Over the past decade, a number of organizations have been founded with the sole purpose of taking wounded military veterans fishing. 

Heroes on the Water, Take a Vet Fishing, Healing Waters, and Fishing with Wounded Military Heroes are a handful of the organizations that pair veterans with fishing partners to offer an on-water experience allowing veterans to concentrate on nothing but catching fish and enjoying the outdoors.

While most of these groups open their fishing dates to include some active duty military members, their true goal is to serve veterans. Another group though, does this same thing for our active-duty members and their families, and they have three chapters in the Carolinas. Military Appreciation Day (MAD) fishes out of Southport, N.C., Morehead City, N.C., and Charleston, S.C.

While the Morehead City and Southport chapters have already had their Appreciation Day for 2016, Charleston’s is Nov. 12. This is the Charleston chapter’s second year holding the event, after being founded by MAD volunteers who previously traveled to Morehead City and Southport to participate in those events. 

MAD (www.militaryappreciationday.org) prides itself on providing everything free of charge to military members, including a huge southern-style cookout once the fishing day is done.

While the freedoms that we all enjoy would not be possible without the sacrifices of our military members, MAD would also not be possible without plenty of volunteers, including charter captains, boat owners, first mates, cooks, coordinators and other miscellaneous positions that are necessary to provide a day on the water followed by a hearty meal for so many folks.

Military Appreciation Day doesn’t just take a boatload of service members fishing, it takes numerous boatloads of service members fishing. Offshore, inshore and nearshore trips are all donated, but even those without a boat can volunteer to take troops fishing. Pier fishing and surf fishing are also fair game for a MAD event, so even people who don’t like boats can experience a full day of fishing at no charge.

This year’s Southport MAD event was held Sept. 10; 140 troops and 67 family members were involved. The Morehead City event is typically held in June, and Charleston plans to keep its event in November.

For the upcoming event in Charleston, coordinators are hoping to take at least 180 troops fishing, counting on having 50 boats and 30 volunteers to fish with the troops from the surf and piers.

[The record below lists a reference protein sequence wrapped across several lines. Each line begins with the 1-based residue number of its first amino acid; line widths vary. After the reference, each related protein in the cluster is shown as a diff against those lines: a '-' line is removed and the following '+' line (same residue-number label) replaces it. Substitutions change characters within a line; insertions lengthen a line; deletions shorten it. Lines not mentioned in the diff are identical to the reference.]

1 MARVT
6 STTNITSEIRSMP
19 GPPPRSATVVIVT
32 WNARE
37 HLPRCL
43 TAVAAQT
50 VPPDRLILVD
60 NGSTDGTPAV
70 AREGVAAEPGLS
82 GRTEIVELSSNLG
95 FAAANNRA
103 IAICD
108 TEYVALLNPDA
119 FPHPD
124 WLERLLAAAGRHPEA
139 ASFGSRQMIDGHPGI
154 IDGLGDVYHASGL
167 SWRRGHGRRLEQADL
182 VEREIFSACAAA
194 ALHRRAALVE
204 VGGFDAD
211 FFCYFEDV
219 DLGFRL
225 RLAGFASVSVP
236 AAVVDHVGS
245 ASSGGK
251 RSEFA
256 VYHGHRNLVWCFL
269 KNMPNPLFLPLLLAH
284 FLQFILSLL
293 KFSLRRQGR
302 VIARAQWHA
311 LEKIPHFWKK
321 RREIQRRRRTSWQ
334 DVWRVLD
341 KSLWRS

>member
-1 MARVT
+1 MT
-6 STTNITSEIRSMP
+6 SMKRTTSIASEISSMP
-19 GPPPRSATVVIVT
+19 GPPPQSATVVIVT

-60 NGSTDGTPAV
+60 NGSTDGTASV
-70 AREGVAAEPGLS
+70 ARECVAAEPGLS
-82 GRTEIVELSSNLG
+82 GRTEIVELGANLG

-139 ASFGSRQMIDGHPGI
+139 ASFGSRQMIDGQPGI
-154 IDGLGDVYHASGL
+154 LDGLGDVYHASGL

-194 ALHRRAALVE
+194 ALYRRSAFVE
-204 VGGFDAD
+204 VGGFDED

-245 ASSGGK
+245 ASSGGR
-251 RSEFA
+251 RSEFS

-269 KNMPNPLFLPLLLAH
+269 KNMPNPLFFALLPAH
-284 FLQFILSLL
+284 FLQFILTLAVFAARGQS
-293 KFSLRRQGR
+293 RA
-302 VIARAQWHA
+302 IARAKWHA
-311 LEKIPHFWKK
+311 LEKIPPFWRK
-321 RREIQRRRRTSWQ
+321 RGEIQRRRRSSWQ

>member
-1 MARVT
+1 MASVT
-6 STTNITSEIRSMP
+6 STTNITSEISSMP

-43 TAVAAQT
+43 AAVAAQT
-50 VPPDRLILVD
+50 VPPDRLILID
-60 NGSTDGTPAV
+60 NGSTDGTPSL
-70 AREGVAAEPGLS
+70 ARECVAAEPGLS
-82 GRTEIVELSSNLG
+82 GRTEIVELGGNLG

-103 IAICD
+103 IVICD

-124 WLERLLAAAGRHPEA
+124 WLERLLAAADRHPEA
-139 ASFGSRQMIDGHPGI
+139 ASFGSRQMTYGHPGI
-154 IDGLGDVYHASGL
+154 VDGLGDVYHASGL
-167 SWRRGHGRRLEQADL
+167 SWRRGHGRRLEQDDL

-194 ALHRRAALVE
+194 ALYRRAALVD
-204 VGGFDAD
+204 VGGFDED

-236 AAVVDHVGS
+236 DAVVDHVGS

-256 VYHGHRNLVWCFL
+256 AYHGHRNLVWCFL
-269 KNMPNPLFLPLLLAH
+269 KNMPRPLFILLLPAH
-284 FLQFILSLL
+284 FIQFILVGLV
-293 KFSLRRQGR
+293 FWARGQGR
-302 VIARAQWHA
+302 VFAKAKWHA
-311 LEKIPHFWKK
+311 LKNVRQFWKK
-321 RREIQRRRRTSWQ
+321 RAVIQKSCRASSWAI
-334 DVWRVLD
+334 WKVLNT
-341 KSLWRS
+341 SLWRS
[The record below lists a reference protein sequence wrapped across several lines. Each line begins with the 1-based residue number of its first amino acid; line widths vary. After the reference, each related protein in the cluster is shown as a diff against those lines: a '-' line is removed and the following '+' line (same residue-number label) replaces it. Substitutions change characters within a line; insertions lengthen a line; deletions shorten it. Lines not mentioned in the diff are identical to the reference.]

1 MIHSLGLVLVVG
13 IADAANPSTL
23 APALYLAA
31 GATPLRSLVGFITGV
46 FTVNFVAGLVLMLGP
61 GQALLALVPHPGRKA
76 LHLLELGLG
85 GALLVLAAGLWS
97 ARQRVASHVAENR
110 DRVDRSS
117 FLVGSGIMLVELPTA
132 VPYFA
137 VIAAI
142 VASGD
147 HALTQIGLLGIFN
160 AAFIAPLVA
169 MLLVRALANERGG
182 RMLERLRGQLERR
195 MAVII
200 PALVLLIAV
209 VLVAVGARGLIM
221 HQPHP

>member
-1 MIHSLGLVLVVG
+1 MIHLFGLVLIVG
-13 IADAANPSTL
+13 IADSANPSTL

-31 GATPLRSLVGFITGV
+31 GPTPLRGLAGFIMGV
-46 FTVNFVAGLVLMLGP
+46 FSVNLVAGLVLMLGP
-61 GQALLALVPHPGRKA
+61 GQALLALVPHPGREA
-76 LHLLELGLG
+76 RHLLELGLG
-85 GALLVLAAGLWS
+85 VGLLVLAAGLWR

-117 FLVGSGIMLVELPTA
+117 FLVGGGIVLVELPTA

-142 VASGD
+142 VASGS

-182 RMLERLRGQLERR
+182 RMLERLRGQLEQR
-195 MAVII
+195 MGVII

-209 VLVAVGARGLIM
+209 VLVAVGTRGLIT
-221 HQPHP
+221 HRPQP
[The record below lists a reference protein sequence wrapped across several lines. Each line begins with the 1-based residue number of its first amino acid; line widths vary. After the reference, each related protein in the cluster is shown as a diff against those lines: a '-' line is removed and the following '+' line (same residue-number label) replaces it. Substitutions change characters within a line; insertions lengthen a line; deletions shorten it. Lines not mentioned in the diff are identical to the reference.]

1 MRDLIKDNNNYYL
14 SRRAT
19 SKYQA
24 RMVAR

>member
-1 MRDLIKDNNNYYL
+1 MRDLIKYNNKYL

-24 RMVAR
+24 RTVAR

A lot happens behind the scenes at these events, as volunteers show up the day before for an orientation on the schedule. While some volunteers are taking the troops fishing, plenty of others begin setting up tents, canopies, tables and playgrounds for children. Others will spend their time cooking and serving once the troops are off the water.

Alfred Riley, who is on active duty, fished at June’s Morehead City event and said it’s a memory he’ll always remember.

“I would like to thank all the volunteers for all the hard work they put into the Morehead City event, and also all the captains for allowing us to fish from our boats. It is and always will be a fantastic memory. Thank you again from the bottom of my heart,” Riley said.

But as often happens at such events, the same appreciation is felt by the volunteers themselves. David Hunsucker volunteered on one of the fishing boats and said he felt honored to be a part of giving back to the troops.

“I never served in the military, but this day made me feel like I was doing my part. I had four troops on my boat; they all caught their biggest fish, and the bantering and camaraderie was priceless. I’ve always appreciated what our military members do, and I’ve always said I support the troops, but I’d never actually done anything to show that before this event. 

“These guys think we did them a favor by taking them fishing, but it’s actually them who did me a favor. Being able to help these guys relax and catch fish when I know their lives are full of uncertainty at times really gives me a new perspective. A lot of them are far from their hometowns, and it’s great to be a part of an organization that provides this for them. Anyone who thinks volunteering is a thankless activity has never offered their service to something like this.”